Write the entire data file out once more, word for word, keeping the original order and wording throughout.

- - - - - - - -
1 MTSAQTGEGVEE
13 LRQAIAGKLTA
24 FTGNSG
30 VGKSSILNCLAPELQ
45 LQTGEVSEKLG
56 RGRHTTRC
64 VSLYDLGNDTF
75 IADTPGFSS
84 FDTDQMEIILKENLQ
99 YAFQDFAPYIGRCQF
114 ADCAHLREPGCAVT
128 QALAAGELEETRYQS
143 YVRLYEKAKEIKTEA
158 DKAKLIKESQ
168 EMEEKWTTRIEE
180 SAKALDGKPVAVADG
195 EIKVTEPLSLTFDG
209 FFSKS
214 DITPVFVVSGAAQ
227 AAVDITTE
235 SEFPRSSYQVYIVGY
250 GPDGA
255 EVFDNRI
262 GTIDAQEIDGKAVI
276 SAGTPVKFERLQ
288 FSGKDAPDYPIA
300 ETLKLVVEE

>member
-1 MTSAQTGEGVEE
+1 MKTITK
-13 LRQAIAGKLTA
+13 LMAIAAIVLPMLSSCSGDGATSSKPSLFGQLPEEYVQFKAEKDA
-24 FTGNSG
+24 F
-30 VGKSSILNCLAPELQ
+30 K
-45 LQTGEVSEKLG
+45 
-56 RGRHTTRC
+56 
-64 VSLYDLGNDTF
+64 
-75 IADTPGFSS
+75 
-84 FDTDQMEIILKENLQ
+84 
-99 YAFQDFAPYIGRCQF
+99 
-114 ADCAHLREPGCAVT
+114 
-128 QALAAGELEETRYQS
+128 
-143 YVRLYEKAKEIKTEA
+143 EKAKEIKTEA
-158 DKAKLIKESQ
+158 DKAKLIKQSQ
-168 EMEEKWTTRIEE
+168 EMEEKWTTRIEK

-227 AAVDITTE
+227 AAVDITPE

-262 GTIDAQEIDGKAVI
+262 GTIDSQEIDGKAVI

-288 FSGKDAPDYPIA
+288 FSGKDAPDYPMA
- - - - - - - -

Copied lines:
1 MTSAQTGEGVEE
13 LRQAIAGKLTA
24 FTGNSG
30 VGKSSILNCLAPELQ
45 LQTGEVSEKLG
56 RGRHTTRC
64 VSLYDLGNDTF
75 IADTPGFSS
84 FDTDQMEIILKENLQ
99 YAFQDFAPYIGRCQF
114 ADCAHLREPGCAVT
128 QALAAGELEETRYQS
143 YVRLYEKAKEIKTEA
158 DKAKLIKESQ
168 EMEEKWTTRIEE
180 SAKALDGKPVAVADG
195 EIKVTEPLSLTFDG
209 FFSKS
214 DITPVFVVSGAAQ
227 AAVDITTE
235 SEFPRSSYQVYIVGY
250 GPDGA
255 EVFDNRI
262 GTIDAQEIDGKAVI
276 SAGTPVKFERLQ
288 FSGKDAPDYPIA
300 ETLKLVVEE

>member
-1 MTSAQTGEGVEE
+1 MKTITK
-13 LRQAIAGKLTA
+13 LMAIAAIVLPMLSSCSGDGATSSKPSLFGQLPEEYVQFKAEKDA
-24 FTGNSG
+24 F
-30 VGKSSILNCLAPELQ
+30 K
-45 LQTGEVSEKLG
+45 
-56 RGRHTTRC
+56 
-64 VSLYDLGNDTF
+64 
-75 IADTPGFSS
+75 
-84 FDTDQMEIILKENLQ
+84 
-99 YAFQDFAPYIGRCQF
+99 
-114 ADCAHLREPGCAVT
+114 
-128 QALAAGELEETRYQS
+128 
-143 YVRLYEKAKEIKTEA
+143 EKAKEIKTEA
-158 DKAKLIKESQ
+158 DKAKLIKQSQ
-168 EMEEKWTTRIEE
+168 EMEEKWTTRIEK

-227 AAVDITTE
+227 AAVDITPE

-262 GTIDAQEIDGKAVI
+262 GTIDSQEIDGKAVI

-288 FSGKDAPDYPIA
+288 FSGKDAPDYPMA